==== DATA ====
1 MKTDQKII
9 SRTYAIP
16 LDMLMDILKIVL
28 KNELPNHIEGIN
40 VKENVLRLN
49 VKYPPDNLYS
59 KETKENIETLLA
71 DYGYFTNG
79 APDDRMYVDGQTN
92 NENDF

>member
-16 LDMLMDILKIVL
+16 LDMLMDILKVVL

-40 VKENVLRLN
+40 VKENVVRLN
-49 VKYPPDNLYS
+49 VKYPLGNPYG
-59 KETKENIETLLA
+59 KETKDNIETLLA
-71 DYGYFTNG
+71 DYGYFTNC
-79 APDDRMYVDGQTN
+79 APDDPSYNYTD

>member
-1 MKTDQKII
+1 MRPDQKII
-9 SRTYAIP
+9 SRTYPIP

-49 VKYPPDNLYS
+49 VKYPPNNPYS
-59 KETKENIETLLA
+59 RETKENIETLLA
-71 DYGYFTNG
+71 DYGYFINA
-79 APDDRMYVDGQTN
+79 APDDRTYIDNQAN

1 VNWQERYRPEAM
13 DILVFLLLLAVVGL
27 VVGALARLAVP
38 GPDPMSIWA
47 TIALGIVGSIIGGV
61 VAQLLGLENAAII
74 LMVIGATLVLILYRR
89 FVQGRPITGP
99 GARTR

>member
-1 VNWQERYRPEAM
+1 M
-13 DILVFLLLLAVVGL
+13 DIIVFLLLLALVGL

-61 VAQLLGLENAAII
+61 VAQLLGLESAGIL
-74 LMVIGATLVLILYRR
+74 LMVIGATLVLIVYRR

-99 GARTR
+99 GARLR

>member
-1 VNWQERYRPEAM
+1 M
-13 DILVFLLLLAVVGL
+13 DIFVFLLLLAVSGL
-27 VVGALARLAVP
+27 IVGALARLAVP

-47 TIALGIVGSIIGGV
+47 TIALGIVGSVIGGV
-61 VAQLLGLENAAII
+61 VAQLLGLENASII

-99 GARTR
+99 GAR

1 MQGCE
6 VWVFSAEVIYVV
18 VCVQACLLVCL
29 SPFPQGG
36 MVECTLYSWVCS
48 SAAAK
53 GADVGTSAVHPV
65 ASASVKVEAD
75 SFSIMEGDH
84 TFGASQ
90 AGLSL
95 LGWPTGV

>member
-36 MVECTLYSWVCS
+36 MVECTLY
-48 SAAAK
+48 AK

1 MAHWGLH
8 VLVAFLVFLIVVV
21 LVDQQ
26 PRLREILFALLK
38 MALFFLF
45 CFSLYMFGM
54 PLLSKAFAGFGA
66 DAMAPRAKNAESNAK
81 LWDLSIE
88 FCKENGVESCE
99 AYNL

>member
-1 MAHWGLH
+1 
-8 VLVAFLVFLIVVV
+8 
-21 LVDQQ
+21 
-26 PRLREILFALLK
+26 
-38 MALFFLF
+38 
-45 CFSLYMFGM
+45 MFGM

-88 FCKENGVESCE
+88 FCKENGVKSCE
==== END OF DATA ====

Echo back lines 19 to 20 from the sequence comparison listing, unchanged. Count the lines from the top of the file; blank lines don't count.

+59 KETKDNIETLLA
-71 DYGYFTNG